By Admin | February 27, 2012

Bubba Moon Face is not a feel-good film. It’s not even a feel-okay film. It’s probably a feel-awful film. It’s not a bad film, but it is a painfully bleak film.

Horton (Tyler Messner) is returning to his hometown for his mother’s funeral. With little to no money to his name, and just enough gas to get there, he finds himself stranded when his car winds up breaking down. He moves in with his brother Stanton (Joe Hammerstone) in the interim, and life moves forward as depressingly usual. You know, trips to the local dive bar where Leslie the bartender (Misty Ballew) offers blowjobs and handjobs for cash. All is… status quo, I guess… until a woman, Sabetha (Sylvia Geiger), shows up at Stanton’s door to both move in and drop off his supposed child (of which he was previously unaware).

To make matters even worse, good old philandering Dad (Joe Hanrahan) is back in town too, and he and his new, very young, lover Tammy (Jennifer George) are also invading Stanton’s house for an undetermined amount of time. But this isn’t no cinematic family reunion you or I may be familiar with. It’s obvious Dad, Tammy and Sabetha have devious designs on getting Stanton’s house and land, and no one seems to give two s***s about what happens to the baby, nicknamed “Bubba Moon Face,” so Horton begins to take care of the child. And by “take care of,” I mean he routinely removes the child from the gaze and atmosphere of his f****d-up family, even going so far as bring it along to his new resting place, the home of Leslie.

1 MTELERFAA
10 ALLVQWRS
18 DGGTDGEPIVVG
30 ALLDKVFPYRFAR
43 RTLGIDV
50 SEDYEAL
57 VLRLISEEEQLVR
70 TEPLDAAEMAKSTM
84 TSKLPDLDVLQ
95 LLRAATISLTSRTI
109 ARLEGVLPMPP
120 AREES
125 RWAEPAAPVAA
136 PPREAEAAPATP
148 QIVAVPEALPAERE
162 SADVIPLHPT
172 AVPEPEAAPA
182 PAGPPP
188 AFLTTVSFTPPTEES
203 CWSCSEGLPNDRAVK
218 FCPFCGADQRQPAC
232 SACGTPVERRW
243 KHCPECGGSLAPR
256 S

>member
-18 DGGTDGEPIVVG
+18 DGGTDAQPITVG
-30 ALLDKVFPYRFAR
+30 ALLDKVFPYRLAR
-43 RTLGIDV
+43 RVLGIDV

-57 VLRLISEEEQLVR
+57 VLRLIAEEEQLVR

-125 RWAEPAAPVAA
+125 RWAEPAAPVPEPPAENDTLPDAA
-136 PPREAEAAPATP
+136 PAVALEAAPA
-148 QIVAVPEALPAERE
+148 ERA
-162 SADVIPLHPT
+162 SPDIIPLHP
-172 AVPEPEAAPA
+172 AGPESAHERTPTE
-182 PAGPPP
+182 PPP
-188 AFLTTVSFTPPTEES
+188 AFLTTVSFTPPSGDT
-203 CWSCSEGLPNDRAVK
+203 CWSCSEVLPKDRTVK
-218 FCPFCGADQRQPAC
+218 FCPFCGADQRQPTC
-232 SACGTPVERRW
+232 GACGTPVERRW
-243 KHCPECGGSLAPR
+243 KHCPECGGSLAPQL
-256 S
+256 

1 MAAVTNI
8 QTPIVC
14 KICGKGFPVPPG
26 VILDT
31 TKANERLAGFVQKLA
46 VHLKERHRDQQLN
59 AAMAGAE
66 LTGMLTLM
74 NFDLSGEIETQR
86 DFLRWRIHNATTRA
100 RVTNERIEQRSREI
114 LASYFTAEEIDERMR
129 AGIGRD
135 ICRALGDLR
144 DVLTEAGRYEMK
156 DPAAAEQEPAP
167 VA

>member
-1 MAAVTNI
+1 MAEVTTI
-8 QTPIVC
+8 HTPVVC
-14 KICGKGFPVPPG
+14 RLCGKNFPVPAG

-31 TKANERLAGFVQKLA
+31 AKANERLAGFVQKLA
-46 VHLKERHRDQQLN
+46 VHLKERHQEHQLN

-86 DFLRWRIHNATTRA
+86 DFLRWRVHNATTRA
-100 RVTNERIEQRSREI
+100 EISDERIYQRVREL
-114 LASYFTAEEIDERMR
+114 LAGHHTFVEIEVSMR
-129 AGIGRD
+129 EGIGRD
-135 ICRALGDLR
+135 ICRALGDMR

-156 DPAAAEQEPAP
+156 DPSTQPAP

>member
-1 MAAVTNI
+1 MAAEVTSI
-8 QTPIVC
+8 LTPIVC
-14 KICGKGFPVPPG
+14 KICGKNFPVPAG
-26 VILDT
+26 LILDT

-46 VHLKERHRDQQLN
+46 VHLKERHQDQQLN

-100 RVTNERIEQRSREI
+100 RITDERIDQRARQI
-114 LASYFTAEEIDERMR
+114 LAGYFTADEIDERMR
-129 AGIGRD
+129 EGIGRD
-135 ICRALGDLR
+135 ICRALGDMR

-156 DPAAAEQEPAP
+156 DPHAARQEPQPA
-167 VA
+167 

Nothing very good happens in this film and no one is all that spectacular a human either. Even though Horton seems to be doing something good by somewhat protecting the baby, his other actions in the film lead you to believe that this kid is just as in trouble sticking with Uncle Horton as being neglected by the degenerates at home. Or maybe not. Maybe he’s just trapped by his genetics, and with the right kind of freedom, he too can find redemption. Or not.

Tyler Messner’s portrayal of Horton is appropriately brooding and detached. He’s prone to anger and loves to get drunk, but otherwise is just a quiet rock of a human, who seems to be alone in a sea of s**t. Only instead of splashing around, he’s just trying his best not to disturb the current too much. Other times, he makes it very clear that the reason he’s in a sea of s**t is because he belongs there, and maybe he’s not so much as being brought along on the current as an active component of the flow itself.

The film has an appropriately dirty look to it, mostly utilizing natural light sources as they are found in the various locations, and it gives the film an almost claustrophobic feel. Any scene in Stanton’s house, for example, feels like being stuck in a very ugly cave. The lighting also leads to a graininess of sorts, adding an extra layer of dirt to the imagery.

There was one consistent visual choice with the film, however, that didn’t really work for me. As the film goes along, as either markers for title or act changes, there will be a sudden still frame of what you’re watching, only with what looked like the Glowing Edges filter in PhotoShop utilized. While the film’s other technical conceits work with it, these effects just seem overly cheap and cheesy, and are entirely unnecessary. Which is not to say all effects in the film aren’t properly utilized, a fish-eye look later on in the film fits nicely, but these still images really rubbed me the wrong way.

In the end, this is a very strong, competent film about some horrible people and happenings. While there may be hints of heroism here and there, ultimately this film has no hero. Instead we get the perspective of just another unsavory type to guide us through our descent into small town Hell, and the potential of seeing the birth of yet another in a long line of miscreants.

This film was submitted for review through our Submission for Review system. If you have a film you’d like us to see, and we aren’t already looking into it on our own, you too can utilize this service.

Leave a Reply

Your email address will not be published. Required fields are marked *

Join our Film Threat Newsletter

Newsletter Icon